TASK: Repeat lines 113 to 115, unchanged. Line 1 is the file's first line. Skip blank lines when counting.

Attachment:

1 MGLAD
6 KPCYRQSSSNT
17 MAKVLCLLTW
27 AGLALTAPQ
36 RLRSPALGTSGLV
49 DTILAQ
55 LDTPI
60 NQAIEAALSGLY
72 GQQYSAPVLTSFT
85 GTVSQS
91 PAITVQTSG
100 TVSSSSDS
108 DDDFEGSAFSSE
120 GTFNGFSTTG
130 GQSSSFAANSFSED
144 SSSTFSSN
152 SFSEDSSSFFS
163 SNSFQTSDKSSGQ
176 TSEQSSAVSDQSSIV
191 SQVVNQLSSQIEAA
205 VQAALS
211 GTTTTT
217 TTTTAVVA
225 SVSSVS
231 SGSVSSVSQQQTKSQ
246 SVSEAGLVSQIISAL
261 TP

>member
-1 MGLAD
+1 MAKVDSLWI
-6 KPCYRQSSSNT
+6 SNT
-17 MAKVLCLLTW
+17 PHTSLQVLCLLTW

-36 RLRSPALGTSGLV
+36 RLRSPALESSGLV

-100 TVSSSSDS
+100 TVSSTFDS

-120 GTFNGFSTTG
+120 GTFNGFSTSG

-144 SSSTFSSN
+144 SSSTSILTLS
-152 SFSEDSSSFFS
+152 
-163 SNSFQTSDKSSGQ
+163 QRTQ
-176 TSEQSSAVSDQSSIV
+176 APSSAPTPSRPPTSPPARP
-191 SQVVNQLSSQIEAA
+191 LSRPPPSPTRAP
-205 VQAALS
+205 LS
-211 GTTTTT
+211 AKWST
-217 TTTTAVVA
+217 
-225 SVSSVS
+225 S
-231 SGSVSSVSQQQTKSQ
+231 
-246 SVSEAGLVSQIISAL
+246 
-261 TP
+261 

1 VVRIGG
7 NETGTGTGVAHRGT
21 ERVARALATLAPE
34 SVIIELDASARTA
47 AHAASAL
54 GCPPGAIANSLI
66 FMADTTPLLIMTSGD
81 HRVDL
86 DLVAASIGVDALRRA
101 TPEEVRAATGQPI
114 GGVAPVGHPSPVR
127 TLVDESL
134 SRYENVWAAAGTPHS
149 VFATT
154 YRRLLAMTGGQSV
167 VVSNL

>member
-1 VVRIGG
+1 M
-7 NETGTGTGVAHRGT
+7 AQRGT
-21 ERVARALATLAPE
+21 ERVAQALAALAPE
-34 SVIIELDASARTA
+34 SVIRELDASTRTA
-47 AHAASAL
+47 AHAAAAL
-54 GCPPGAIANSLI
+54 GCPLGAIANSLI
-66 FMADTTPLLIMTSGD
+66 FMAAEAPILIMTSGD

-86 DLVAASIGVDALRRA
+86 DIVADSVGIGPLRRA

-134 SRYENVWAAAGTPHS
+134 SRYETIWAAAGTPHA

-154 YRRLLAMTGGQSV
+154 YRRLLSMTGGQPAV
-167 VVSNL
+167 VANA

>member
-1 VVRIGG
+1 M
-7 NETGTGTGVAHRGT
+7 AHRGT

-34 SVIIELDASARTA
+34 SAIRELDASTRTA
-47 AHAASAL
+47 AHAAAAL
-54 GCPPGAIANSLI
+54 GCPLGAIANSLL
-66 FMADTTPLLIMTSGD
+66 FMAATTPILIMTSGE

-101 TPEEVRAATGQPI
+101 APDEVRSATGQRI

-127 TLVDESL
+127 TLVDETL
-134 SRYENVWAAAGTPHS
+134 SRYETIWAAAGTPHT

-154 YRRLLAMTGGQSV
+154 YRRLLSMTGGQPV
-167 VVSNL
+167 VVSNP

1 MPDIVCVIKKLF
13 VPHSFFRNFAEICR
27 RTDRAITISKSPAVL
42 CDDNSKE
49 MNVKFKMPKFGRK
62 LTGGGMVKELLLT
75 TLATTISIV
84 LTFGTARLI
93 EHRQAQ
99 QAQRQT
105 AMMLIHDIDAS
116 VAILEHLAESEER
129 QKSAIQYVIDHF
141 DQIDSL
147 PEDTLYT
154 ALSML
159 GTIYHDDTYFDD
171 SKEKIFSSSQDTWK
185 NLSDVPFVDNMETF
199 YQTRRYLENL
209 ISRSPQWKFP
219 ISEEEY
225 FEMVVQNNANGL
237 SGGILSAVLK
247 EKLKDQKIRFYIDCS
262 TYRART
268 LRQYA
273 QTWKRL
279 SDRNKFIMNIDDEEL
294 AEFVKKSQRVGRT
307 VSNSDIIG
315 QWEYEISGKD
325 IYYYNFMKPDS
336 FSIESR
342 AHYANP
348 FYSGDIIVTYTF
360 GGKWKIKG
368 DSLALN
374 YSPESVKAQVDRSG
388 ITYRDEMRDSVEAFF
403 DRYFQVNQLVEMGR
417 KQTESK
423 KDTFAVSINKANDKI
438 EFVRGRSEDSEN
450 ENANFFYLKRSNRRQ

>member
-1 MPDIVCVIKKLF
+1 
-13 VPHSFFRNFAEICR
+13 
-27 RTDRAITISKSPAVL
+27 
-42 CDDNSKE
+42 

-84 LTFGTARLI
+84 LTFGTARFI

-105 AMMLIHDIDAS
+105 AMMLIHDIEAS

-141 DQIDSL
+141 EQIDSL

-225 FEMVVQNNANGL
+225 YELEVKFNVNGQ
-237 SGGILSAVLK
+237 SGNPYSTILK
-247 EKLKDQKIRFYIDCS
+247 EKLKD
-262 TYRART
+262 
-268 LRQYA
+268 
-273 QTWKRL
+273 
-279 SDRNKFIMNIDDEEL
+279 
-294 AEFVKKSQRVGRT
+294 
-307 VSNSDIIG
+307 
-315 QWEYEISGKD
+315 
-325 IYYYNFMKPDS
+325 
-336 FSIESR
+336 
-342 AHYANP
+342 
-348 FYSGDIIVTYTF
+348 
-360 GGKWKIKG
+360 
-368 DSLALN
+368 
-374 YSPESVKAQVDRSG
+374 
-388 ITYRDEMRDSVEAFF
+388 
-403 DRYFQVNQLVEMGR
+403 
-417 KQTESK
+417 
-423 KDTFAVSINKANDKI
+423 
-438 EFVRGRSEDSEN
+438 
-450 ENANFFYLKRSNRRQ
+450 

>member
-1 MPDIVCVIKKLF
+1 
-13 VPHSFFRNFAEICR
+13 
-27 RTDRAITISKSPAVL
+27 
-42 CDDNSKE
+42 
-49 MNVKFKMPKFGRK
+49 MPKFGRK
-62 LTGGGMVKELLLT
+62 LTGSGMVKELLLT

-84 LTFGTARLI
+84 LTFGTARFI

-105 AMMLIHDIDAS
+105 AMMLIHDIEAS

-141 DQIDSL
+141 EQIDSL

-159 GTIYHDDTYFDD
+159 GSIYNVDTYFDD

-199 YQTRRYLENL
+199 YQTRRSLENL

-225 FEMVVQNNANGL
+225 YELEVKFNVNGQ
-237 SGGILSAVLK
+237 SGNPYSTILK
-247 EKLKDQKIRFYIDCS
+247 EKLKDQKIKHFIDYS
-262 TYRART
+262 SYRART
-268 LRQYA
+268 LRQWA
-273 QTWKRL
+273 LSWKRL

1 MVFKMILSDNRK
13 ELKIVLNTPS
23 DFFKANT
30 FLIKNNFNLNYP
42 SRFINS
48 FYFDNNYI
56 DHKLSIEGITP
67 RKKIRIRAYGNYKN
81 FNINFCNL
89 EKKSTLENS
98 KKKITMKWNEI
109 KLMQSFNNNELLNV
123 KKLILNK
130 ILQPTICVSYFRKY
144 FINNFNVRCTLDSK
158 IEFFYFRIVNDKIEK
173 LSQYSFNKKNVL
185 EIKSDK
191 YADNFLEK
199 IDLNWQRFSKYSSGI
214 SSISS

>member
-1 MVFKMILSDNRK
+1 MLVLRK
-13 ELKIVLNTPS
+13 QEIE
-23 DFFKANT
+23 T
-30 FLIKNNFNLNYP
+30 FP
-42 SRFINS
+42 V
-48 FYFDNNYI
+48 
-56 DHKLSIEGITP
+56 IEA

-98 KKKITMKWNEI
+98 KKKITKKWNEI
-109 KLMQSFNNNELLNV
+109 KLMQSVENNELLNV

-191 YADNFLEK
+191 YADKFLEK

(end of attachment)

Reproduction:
-54 GCPPGAIANSLI
+54 GCPLGAIANSLL
-66 FMADTTPLLIMTSGD